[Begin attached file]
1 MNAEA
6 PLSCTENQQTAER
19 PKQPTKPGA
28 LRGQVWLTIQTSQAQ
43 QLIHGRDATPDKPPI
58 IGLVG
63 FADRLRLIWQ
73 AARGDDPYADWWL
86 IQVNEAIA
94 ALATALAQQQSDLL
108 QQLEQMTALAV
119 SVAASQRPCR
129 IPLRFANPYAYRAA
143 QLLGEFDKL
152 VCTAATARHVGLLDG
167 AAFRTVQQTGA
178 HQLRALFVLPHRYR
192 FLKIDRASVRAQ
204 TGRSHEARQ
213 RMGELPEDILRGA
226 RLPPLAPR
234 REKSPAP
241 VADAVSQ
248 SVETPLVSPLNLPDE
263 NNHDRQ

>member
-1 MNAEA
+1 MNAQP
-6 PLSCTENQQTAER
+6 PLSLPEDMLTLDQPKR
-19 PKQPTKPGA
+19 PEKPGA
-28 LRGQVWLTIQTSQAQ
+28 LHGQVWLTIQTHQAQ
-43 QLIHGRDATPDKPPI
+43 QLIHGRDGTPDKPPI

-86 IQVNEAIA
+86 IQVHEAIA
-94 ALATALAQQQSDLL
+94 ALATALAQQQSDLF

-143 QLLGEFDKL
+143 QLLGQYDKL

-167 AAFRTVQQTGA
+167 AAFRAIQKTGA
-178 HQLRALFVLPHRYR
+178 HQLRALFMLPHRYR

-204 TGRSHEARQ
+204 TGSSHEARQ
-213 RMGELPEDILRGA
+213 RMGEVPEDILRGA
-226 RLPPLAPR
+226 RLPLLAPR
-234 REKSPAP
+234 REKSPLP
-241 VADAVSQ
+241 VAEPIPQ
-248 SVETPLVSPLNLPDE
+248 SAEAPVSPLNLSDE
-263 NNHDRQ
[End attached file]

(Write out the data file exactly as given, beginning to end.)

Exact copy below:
1 MNAEA
6 PLSCTENQQTAER
19 PKQPTKPGA
28 LRGQVWLTIQTSQAQ
43 QLIHGRDATPDKPPI
58 IGLVG
63 FADRLRLIWQ
73 AARGDDPYADWWL
86 IQVNEAIA
94 ALATALAQQQSDLL
108 QQLEQMTALAV
119 SVAASQRPCR
129 IPLRFANPYAYRAA
143 QLLGEFDKL
152 VCTAATARHVGLLDG
167 AAFRTVQQTGA
178 HQLRALFVLPHRYR
192 FLKIDRASVRAQ
204 TGRSHEARQ
213 RMGELPEDILRGA
226 RLPPLAPR
234 REKSPAP
241 VADAVSQ
248 SVETPLVSPLNLPDE
263 NNHDRQ

>member
-1 MNAEA
+1 MNAQP
-6 PLSCTENQQTAER
+6 PLSLPEDMLTLDQPKR
-19 PKQPTKPGA
+19 PEKPGA
-28 LRGQVWLTIQTSQAQ
+28 LHGQVWLTIQTHQAQ
-43 QLIHGRDATPDKPPI
+43 QLIHGRDGTPDKPPI

-86 IQVNEAIA
+86 IQVHEAIA
-94 ALATALAQQQSDLL
+94 ALATALAQQQSDLF

-143 QLLGEFDKL
+143 QLLGQYDKL

-167 AAFRTVQQTGA
+167 AAFRAIQKTGA
-178 HQLRALFVLPHRYR
+178 HQLRALFMLPHRYR

-204 TGRSHEARQ
+204 TGSSHEARQ
-213 RMGELPEDILRGA
+213 RMGEVPEDILRGA
-226 RLPPLAPR
+226 RLPLLAPR
-234 REKSPAP
+234 REKSPLP
-241 VADAVSQ
+241 VAEPIPQ
-248 SVETPLVSPLNLPDE
+248 SAEAPVSPLNLSDE
-263 NNHDRQ